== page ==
NORTH PHILADELPHIA (WPVI) -- We think of brain injuries as the consequence of sports or military action.
But concussions can also result from car accidents, work, or even playground activity.
Dr. Nina Gentile sees hundreds of potential brain injuries every year in the emergency department at Temple University Hospital.
Severe injuries will show on CT scans or MRIs, but not milder ones.
"Right now, I'm very frustrated by the lack of testing," says Dr. Gentile.
"There are people that don't even realize they've had a traumatic brain injury," she added.
Doctors have to rely on symptoms, which may not show for weeks.
They can be as serious as depression, or as subtle as trouble balancing a checkbook.
"They may have headaches, they may be confused, they may have memory loss," she says.
So Servio Ramirez, Ph.D., and his team are developing a test to measure small bits of material called vesicles, which are released by blood vessels during head trauma.
"There's a direct association, or perhaps correlation, with the degree of injury and the amount of these vesicles that are present in the bloodstream," says Dr. Ramirez.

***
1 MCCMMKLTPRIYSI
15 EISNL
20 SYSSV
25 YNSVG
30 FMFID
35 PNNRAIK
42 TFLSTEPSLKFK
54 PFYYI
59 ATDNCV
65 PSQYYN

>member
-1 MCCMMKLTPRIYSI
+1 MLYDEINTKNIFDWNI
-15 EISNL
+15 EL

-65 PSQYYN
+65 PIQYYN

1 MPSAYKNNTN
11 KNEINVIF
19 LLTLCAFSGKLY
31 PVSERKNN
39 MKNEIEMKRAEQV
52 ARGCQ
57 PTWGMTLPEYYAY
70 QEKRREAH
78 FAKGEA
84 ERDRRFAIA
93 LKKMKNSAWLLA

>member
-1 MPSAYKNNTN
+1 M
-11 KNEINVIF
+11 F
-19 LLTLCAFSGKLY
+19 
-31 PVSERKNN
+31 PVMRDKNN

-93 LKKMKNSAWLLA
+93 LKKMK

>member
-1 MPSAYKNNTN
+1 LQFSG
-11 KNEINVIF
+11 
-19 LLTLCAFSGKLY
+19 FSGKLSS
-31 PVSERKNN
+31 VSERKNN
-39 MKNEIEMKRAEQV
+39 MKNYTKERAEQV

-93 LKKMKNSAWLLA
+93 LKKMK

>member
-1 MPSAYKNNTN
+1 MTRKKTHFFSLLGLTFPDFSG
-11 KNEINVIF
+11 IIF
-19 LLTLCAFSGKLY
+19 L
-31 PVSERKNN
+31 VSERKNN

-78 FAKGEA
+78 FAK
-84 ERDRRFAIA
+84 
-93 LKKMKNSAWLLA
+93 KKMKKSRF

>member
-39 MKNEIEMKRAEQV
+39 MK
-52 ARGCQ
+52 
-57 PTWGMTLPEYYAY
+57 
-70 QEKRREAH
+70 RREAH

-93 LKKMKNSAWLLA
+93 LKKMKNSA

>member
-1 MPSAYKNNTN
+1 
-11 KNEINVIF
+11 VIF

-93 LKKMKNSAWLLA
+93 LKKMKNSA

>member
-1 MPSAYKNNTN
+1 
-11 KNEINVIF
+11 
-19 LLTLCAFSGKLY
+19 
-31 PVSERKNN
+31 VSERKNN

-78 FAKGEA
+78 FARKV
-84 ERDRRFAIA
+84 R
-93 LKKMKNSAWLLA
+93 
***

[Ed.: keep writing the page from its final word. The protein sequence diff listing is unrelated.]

The work is being supported with a QED 'proof of concept' grant from the Philadelphia Science Center.
The goal is a test that's sensitive, accurate, and works quickly, for use in the emergency room.
Dr. Ramirez says an incident with his son adds to his motivation.
"He fell from a swing and hit the back of his head, and 'Mommy, Daddy, I'm seeing purple,'" he notes.
The doctor's son recovered quickly.
When a test is developed, Dr. Gentile believes it will change treatment.
"We'd be able to approach those patients, be able to target therapy for those patients," says Dr. Gentile.
Right now, potential brain injury patients are being asked for blood samples when they come in, and during follow-ups, so researchers can track blood vessel changes.
Temple Health seeking blood test for brain injuries
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